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Personal Injury, The Profession

Law schools need to ensure health, wellness of future lawyers

Although the legal profession is finally opening up about mental health and addiction issues and making positive strides, many law schools in this country continue to lag in this sector, Toronto-area personal injury lawyer Darryl Singer writes in The Lawyer’s Daily.

Singer, principal of Singer Barristers Professional Corporation, says for students who arrive at law school already predisposed to mental health or substance abuse issues, this is often where the problems escalate beyond their control.

“As the audience for this publication is made up of lawyers, I need not explain, as I might to the outside world, the unique pressures of law school, especially upon those who possess the typical driven, hypercompetitive personalities that choose to enter the legal profession. Yet our law schools are for the most part more concerned with their students’ marks, where they rank, and the success of their student body in landing prestigious summer and articling jobs to focus on wellness,” writes Singer.

At the same time, he says, one Ontario law school does stand out when it comes to taking student health and wellness seriously.

A number of years ago, says Singer, Osgoode Hall Law School established a wellness centre with two full-time counsellors.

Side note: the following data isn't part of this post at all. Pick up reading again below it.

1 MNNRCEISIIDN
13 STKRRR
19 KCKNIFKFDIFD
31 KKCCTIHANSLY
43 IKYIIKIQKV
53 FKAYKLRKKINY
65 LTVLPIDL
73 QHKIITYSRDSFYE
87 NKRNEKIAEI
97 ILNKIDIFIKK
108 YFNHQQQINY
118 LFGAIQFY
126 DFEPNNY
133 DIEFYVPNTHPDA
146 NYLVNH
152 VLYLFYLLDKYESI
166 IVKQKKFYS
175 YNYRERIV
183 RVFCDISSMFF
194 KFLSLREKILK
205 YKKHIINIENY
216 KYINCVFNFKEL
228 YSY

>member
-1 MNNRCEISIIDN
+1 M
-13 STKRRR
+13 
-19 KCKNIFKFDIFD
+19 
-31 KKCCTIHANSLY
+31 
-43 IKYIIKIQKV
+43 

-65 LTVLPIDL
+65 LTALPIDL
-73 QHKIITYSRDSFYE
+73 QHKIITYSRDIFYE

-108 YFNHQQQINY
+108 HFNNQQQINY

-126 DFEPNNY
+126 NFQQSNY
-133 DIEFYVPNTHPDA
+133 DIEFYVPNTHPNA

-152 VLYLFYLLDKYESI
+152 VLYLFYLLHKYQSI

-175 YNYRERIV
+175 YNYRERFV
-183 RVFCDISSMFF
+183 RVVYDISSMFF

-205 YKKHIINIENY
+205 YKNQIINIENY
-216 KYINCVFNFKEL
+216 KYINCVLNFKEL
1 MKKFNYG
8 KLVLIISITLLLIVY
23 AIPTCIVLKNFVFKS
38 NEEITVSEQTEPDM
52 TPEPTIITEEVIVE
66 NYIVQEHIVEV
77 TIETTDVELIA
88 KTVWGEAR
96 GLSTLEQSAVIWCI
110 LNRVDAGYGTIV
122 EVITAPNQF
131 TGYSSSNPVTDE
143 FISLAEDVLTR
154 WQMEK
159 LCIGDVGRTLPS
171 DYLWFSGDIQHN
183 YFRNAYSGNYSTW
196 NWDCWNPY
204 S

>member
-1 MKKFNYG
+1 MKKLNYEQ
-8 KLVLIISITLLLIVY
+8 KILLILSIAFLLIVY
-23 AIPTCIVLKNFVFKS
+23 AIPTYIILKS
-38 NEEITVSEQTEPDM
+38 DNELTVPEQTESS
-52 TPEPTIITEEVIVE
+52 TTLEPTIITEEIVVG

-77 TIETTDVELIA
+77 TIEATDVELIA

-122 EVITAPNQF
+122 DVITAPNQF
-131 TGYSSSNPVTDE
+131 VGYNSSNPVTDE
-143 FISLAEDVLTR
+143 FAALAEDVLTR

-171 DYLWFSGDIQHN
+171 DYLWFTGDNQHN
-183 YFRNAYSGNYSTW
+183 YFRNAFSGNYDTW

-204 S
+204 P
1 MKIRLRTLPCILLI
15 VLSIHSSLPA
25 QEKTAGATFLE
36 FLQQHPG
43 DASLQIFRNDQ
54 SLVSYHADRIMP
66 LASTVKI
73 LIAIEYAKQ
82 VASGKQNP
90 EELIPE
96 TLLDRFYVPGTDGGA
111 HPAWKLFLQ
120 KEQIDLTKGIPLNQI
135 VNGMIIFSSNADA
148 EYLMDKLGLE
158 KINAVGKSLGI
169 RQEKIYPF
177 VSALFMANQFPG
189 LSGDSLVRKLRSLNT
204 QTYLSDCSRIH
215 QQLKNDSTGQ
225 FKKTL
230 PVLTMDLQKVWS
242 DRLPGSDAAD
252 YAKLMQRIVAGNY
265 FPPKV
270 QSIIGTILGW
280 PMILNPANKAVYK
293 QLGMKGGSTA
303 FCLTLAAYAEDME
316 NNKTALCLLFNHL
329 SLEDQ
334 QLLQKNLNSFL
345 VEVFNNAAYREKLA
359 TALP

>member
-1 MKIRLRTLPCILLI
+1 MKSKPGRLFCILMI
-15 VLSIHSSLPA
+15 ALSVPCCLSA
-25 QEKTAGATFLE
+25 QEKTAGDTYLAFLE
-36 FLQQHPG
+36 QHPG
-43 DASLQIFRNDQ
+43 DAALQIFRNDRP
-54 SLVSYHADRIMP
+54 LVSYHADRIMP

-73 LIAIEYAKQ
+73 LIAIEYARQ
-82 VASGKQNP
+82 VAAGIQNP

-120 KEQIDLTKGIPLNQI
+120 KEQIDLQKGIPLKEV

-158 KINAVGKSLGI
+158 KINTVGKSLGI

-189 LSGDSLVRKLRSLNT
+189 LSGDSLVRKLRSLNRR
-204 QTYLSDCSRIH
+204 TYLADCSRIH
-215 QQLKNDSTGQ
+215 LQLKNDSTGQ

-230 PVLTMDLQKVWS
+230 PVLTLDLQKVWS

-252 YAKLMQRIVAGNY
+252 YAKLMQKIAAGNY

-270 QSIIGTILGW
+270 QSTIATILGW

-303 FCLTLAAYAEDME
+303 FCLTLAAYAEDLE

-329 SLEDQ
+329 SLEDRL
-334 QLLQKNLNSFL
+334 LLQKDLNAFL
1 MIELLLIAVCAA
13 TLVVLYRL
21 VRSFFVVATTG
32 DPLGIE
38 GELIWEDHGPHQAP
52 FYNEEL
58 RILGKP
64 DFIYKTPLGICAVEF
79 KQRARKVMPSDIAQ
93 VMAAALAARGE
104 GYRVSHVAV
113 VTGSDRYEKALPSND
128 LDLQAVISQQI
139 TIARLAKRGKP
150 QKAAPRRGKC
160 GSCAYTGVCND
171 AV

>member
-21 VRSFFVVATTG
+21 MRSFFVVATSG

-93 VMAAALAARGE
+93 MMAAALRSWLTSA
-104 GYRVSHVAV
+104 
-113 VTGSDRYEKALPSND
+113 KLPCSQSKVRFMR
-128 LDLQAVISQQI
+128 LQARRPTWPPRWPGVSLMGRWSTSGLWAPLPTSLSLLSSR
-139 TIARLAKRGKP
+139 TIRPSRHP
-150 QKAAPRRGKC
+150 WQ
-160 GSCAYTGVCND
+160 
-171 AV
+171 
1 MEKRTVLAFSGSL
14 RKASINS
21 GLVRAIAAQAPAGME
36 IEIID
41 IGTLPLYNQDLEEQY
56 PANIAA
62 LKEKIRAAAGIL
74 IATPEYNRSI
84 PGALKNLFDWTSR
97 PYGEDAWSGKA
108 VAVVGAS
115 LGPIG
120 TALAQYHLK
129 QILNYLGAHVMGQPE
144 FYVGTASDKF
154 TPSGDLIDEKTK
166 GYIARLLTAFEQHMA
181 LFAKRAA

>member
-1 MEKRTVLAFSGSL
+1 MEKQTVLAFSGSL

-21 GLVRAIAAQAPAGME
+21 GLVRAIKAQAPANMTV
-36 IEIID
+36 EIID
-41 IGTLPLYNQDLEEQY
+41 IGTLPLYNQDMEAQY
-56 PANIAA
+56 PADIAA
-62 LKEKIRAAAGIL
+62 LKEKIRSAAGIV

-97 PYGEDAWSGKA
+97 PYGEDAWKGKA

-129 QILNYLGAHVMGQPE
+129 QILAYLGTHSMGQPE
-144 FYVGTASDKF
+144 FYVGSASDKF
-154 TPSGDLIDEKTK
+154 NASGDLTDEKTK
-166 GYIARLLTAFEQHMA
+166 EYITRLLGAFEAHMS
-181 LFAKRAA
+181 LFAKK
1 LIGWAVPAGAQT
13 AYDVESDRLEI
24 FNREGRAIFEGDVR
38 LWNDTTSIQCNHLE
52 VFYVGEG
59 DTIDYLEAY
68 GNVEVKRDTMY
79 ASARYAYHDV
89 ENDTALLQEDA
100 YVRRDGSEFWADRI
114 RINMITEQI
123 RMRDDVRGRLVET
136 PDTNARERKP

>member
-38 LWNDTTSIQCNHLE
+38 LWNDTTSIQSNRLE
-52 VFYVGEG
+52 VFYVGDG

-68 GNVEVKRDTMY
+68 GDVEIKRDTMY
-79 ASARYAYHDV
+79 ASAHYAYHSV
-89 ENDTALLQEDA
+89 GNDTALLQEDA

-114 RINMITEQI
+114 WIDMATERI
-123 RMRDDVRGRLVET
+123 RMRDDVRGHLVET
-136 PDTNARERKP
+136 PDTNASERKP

“The centre continues to thrive today and services Osgoode students from a permanent office with a visible presence on campus. Students can come to the wellness office at no cost and access everything from short-term counselling to mentoring. If more serious intervention is needed the student may be referred to the law society’s Member Assistance Program (MAP) for professional cost-free assistance,” he says.

Osgoode also has a support group called Osgoode Peer Support Centre (OPSC), run by students with assistance and funding from the law school.

“It allows students with concerns ranging from marks to job interviews, relationship issues, family crisis, physical illness, mental health and addiction, to speak confidentially with a peer who is specially trained to act as a sounding board and assist that student in getting any additional help,” writes Singer.

This year, he adds, the law school, along with the OPSC and the Osgoode Hall Alumni Association, will also offer an alumni-to-student wellness-mentoring program. Singer is leading the association’s implementation of the alumni-student wellness roster.

“This new roster of alumni mentors will work with the existing support systems already in place. This will allow students seeking help through the OPSC or the wellness centre to be matched with a specially trained alumni mentor. The roster of mentors will be representative of alumni who have different experiences in terms of wellness and all of whom have overcome those issues and now lead productive and successful lives,” says Singer.

“Together, the OSPC, the wellness office, the alumni-student wellness support roster and the visibility of MAP put Osgoode at the forefront in terms of what all law schools need to be doing to ensure the health and wellness of the next generations of lawyers,” he says.

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